It's safe to assume that nothing in the Boy Scout motto prepared Chuck Merino for rejection. Nor should it have. The respected El Cajon police officer has served the community admirably--as a cop, a community volunteer and an adviser to his department's Boy Scout Explorers program.
Now the Boy Scouts of America is trying to oust Merino, but not for incompetence or malfeasance. The Boy Scouts want him out because he's gay, a fact he refuses to hide anymore.
The local Boy Scout Council says Merino's candid--and no doubt difficult--public acknowledgment about his sexuality puts him in violation of the Boy Scouts' national policy banning openly gay men from serving as Scout leaders. So he had to go.
But if there is an open-and-shut case to be made here, it isn't in the Boy Scouts' favor. Banning a person from an organization solely based on his or her sexual preference is a clear violation of the spirit, if not the letter, of the city's Human Dignity Ordinance. That gives the city every right--indeed, the obligation--to cancel the lease agreements it has with the Boy Scouts unless the organization dumps its discriminatory policy.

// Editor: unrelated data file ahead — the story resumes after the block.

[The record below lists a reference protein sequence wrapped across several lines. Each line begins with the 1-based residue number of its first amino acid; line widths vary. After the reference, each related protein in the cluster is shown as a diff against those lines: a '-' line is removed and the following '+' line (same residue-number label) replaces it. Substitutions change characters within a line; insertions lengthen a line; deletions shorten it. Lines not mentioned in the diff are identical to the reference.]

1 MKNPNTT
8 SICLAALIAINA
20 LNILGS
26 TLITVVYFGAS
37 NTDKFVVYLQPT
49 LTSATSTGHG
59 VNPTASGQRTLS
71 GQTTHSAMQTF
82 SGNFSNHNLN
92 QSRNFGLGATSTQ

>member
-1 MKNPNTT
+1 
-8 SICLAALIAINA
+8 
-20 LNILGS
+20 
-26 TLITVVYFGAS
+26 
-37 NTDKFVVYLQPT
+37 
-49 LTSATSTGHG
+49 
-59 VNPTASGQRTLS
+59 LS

Currently, the Boy Scouts enjoys long-term leases on prime recreational sites in Balboa Park and on Fiesta Island. Its headquarters and campground is in the park; a new aquatic facility is on the island. The city is doing business with an organization that has written bigotry into its bylaws--and that can't be allowed to continue.
Essentially, that leaves the organization with a tough choice: It can either change its discriminatory policy and risk the wrath of the national council, or it can move its operations off public land. In other words, if it sticks with an archaic policy based on a false portrait of gay men as pedophile predators, it must accept the outcome.
Sadly, the real losers in the controversy are the youths in the now-jeopardized program. They didn't become Boy Scouts to learn intolerance. They wanted to serve the community--just as Merino has. Now the program may be disbanded because the El Cajon Police Department is wisely refusing to carry out the Boy Scouts' orders and relieve Merino of his advisory duties.
But perhaps the most troubling message is that it was all right for Merino to be gay as long as he stayed in the closet. He served the program with distinction for three years, only to be dumped when he told the truth.
City Manager Jack McGrory has notified the Boy Scouts in writing that the city "will not allow any discrimination on any basis including sexual orientation in the use or occupancy of any other organization using city-owned property."
The Boy Scouts should heed that warning--or be prepared to accept the consequences.